2024-06-15 12:54 PM

What’s Up With the Paving Of 7-Eleven’s Lot on N. West?

The 7-Eleven near West and Broad streets in Falls Church had its lot freshly repaved last week. (Photo: News-Press)
The 7-Eleven near West and Broad streets in Falls Church had its lot freshly repaved last week. (Photo: News-Press)

Rumors and online noise and excitement was generated last week when an asphalt paving company was observed working on the parking lot of the busy 7-Eleven store by the intersection of W. Broad and N. West Streets.

As the location is one of those that is slated to be vacated to make way for the 4.3-acre Mason Row project, the paving effort caused some buzz in town speculating about whether or not the parent company of 7-Eleven, the Seven and I Holdings Company of Irving, Texas, would fight to hold onto its current site, sending the Mason Row plans into disarray.

Unconfirmed reports are that the company has an option to extend its lease on the location, owned by John Shreve, another five years, with an option to stay another five years after that.

But officials at City Hall told the News-Press Tuesday that the paving effort was simply part of the negotiating process, and that Mill Creek Residential, which is handling the negotiations for the control of the property, is “on top of it.”

Wednesday, Amirali Nasserian of Mill Creek told the News-Press in an exclusive interview that “if we had any doubts about moving ahead with this project, I would not be driving to Falls Church tonight.” The Mason Row team is scheduled to appear before the Falls Church Architectural Advisory Board with its site plan.

He suggested the paving of the 7-Eleven lot was simply required as a condition of the existing lease with Shreve.

Indeed, according to News-Press reports, a condition of the extension of the lease was the maintenance of the property, and the lot, which also serves Mike’s Deli at Lazy Sundae next door, was clearly in significant disrepair. Shaping up the lot to qualify for the option to extend the lease may have been required simply to prevent an immediate void of the lease.

The paving effort, which made for quite a scene at the location last week, underscored the many moving parts there have been, and will continue to be, in the effort to press ahead with the large-scale Mason Row project that promises a hotel, a multiplex movie theater, residential rental units, an open town plaza and substantial retail, including at least two restaurants.

So far, none of the small businesses that are on the land that is being assembled for the project have been forced to close, and their relocation efforts have been impressive, with Bikenetic, Mike’s Deli and most recently, the Panjshir restaurant are in the process of all landing on their feet in other nearby locations in Falls Church.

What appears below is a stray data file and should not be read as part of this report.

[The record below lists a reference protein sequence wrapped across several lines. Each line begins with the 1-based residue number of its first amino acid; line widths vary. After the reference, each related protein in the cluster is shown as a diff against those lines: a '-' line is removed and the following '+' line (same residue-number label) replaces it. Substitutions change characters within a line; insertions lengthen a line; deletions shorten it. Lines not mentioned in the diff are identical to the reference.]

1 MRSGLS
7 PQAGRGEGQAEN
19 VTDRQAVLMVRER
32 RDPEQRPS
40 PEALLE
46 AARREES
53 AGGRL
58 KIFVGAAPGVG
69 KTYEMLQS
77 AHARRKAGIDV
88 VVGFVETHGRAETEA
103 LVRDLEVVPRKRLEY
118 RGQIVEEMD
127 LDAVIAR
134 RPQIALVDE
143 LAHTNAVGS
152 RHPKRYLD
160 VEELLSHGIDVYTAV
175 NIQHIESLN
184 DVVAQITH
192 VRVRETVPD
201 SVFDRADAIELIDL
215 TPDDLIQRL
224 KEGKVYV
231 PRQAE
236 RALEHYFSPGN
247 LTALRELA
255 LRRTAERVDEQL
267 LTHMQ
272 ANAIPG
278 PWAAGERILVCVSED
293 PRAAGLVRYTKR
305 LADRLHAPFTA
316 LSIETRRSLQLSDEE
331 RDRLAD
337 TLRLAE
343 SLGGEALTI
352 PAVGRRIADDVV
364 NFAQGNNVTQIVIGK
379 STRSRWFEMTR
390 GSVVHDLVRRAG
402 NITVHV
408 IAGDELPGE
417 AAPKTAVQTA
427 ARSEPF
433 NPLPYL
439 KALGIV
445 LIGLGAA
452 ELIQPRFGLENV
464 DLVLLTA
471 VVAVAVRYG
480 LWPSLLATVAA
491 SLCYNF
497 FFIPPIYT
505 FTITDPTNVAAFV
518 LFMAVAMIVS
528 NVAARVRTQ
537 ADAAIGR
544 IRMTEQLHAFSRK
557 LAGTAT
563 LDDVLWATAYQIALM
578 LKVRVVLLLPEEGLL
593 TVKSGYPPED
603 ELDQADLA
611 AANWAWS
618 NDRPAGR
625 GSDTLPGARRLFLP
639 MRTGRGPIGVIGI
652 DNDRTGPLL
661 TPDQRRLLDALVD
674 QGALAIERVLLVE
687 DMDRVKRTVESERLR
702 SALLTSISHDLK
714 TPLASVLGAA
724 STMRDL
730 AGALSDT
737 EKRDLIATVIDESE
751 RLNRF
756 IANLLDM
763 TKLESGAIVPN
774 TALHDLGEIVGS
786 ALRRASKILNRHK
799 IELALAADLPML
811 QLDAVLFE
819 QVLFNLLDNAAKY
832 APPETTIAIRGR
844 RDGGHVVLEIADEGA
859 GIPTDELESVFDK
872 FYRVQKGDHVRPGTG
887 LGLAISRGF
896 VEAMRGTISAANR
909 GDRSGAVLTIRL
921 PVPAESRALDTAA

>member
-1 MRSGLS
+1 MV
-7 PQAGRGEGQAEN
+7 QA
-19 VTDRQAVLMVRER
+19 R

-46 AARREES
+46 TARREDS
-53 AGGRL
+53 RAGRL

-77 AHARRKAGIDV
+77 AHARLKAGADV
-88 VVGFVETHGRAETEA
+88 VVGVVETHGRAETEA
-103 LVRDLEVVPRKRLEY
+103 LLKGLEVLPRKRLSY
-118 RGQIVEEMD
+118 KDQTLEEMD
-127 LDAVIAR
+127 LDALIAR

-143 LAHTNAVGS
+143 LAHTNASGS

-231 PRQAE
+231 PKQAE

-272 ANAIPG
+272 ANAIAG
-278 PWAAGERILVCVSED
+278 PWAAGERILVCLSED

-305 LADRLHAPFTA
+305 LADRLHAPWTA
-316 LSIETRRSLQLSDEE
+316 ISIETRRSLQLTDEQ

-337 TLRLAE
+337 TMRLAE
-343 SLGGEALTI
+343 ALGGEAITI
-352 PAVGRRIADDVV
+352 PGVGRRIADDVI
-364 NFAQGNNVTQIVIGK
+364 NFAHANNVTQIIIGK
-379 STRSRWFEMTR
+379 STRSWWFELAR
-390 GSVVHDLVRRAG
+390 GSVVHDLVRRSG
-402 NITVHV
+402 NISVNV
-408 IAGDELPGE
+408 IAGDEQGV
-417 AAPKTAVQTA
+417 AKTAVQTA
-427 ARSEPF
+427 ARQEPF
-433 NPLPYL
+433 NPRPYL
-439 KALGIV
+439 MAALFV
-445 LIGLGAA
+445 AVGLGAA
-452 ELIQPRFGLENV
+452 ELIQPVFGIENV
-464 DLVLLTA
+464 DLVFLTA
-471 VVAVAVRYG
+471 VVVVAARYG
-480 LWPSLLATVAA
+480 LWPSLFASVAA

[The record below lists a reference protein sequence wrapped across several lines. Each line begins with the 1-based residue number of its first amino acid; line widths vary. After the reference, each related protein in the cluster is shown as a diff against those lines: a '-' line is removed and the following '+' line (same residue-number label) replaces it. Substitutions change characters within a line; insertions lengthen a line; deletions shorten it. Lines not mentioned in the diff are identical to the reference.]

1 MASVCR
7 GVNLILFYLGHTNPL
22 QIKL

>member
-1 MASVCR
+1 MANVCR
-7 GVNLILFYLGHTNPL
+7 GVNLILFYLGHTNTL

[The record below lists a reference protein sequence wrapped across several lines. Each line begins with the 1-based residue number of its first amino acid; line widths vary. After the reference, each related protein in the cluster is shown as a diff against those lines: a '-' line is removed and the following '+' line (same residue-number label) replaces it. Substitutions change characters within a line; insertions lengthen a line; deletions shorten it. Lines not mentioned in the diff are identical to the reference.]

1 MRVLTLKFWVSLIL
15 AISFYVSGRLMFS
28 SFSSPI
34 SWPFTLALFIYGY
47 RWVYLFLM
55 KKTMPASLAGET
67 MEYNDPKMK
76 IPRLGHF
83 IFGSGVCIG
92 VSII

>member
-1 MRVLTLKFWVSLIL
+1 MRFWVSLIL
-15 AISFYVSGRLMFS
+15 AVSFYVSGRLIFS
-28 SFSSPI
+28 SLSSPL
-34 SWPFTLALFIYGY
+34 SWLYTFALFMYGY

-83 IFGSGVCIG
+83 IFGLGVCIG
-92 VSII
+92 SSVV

What’s not clear is what the 7-Eleven at that location will do, however. Unconfirmed reports are that its parent company has been in talks with the owners of the vacated custom cabinetry store diagonally across the Broad and West intersection from its current location.

With over 53,000 locations worldwide already, and plans to add at least another 1,000 in the U.S. in the next year, according to its website, the U.S. 7-Eleven’s parent company, which grew out of the bankruptcy of the Southland Corporation in the early 1990s, may or may not be seeking anything more than the holding onto its current location for as long as it can before making way for Mason Row.

The 7-Eleven location in question is one of three in the 2.2 square miles of the City of Falls Church, the other two being on S. Washington St. (Route 29). All three have been in operation as “24/7” businesses for over 30 years at their current locations here.

According to sources at City Hall, the Mason Row developers have been pursuing this project since 2011 and have moved forward, winning unanimous approval from the City Council for its special exceptions a year ago and subsequent expenditures of very substantial sums for the submission of its site plan, which happened in November, with confidence that all the elements required for it have or are about to be secured. That includes options for the movie theater company and the hotelier.

That suggests that the paving was simply to avert an immediate termination of the existing lease. But whatever the case may be, patrons are now finding it a lot smoother to drive up to the 7-Eleven and Mike’s Deli.





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